Mini-colons offer improved cellular diversity, longevity and function

Posted: 21 June 2024 | | No comments yet

Mini-colons, which closely resemble in vivo tissue, were used for several applications, including the characterisation of anticancer drug toxicity profiles.

intestinal cell

Researchers from the Institute of Human Biology (IHB) at the Roche Innovation Center Basel have generated mini-colons which closely resemble in vivo tissue, by combining organoid and organ-on-a-chip technology.

Although there is huge potential for intestinal organoids to model intestinal diseases, existing organoid generation methods produce closed cystic structures that have a short lifespan and high heterogeneity, which limits their applicability and relevance. Organoid cultures are being improved following research on foetal human intestine development, as well as the discovery of factors regulating differentiation programmes of intestinal cells, but researchers still do not have the means to produce mature, spatially organised human organoids. Also, gut-on-a-chip models normally generate planar intestinal epithelium cultures, which do not fully replicate the intestine’s structure. Using three dimensional (3D) scaffolds upholds crypt-villus features, but these rely on supportive membranes, stopping the co-culture with non-epithelial cells.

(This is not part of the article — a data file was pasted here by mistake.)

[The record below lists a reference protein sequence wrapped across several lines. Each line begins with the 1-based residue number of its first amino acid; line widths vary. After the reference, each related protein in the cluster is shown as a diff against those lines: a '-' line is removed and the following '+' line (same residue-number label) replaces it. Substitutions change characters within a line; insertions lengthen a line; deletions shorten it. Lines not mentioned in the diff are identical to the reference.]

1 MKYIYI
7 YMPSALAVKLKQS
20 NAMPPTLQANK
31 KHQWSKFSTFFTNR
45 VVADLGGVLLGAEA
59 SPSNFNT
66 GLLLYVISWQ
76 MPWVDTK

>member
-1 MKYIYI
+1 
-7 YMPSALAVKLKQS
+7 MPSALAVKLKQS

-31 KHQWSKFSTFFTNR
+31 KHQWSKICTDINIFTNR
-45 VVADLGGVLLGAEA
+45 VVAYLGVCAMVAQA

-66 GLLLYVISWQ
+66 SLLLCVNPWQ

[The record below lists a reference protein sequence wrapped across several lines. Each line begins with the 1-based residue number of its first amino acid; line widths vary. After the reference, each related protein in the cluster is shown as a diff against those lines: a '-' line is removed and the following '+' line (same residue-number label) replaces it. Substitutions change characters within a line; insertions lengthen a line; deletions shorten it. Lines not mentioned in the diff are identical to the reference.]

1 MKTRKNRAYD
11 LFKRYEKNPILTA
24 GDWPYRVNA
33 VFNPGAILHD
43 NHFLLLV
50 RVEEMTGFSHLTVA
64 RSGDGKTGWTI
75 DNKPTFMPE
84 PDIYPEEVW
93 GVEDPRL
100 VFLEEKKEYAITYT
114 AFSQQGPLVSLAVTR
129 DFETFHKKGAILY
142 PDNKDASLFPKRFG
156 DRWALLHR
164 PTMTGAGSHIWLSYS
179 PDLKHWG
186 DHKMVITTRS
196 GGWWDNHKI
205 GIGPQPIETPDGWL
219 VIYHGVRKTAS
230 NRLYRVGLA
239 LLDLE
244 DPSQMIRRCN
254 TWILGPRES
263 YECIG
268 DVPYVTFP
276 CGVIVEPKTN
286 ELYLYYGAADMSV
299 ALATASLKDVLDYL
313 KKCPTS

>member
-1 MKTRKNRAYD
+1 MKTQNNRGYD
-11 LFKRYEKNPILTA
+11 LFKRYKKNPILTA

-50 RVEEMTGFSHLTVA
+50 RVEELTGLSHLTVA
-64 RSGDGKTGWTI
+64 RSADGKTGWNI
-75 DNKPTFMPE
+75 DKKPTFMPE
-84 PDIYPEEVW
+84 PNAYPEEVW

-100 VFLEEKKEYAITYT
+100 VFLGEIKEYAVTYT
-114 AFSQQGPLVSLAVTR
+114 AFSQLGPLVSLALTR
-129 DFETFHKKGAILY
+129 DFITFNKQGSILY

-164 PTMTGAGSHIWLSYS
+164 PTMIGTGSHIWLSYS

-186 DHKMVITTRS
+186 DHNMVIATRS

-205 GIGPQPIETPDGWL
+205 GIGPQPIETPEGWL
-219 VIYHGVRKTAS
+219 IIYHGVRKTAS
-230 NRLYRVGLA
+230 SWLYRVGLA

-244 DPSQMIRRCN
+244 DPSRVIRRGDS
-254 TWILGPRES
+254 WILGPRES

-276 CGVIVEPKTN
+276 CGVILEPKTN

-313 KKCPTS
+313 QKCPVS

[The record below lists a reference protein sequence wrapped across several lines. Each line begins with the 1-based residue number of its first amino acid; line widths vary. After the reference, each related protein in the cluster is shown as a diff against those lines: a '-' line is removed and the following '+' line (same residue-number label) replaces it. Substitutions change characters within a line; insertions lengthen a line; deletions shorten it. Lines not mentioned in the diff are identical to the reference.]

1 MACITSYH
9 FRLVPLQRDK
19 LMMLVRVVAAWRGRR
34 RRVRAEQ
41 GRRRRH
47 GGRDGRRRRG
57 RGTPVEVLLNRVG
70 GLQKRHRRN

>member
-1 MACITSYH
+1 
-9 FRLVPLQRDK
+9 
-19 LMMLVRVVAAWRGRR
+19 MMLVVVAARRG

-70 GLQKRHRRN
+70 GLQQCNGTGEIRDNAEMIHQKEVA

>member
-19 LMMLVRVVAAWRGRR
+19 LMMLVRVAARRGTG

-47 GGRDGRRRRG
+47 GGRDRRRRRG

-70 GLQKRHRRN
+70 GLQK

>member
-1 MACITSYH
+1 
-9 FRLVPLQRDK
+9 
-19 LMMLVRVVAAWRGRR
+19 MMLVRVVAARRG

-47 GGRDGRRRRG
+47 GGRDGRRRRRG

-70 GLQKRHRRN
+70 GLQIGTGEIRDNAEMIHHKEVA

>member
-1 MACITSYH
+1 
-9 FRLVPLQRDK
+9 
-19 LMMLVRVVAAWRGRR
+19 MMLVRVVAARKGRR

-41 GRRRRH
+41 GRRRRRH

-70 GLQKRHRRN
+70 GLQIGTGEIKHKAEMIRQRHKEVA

Therefore, to conquer these issues, the team combined microfabrication, hydrogel engineering, and stem-cell self-organisation. These enabled the generation of mouse intestinal stem cells into perfusable tissues with crypt and villus domains. Firstly, the hydrogel scaffold was altered to make a microchannel resembling human colonic crypts. Then, human colon organoids were separated into single cells and put into the crypt microcavities, which formed an epithelium covering the microchannel that thickened over time.  

The researchers state that the diversity of colonocytes means that they are most appropriate for investigating nutrient transport and its association with metabolism and pathologies like inflammatory diseases. As well as this, the mini-colons showed a capability for mucus production by goblet cells, which will enable mucus barrier exploration. Furthermore, the team characterised the toxicity profiles of the anticancer drugs cytarabine and idasanutlin with the mini-colons.  

The researchers believe that adopting this approach using patient primary cells may create more applicable tissues that have an improved cellular diversity, longevity and function. Moving forward, research will aim to establish bacterial co-cultures in human mini-colons.

This study was published in Cell Stem Cell.

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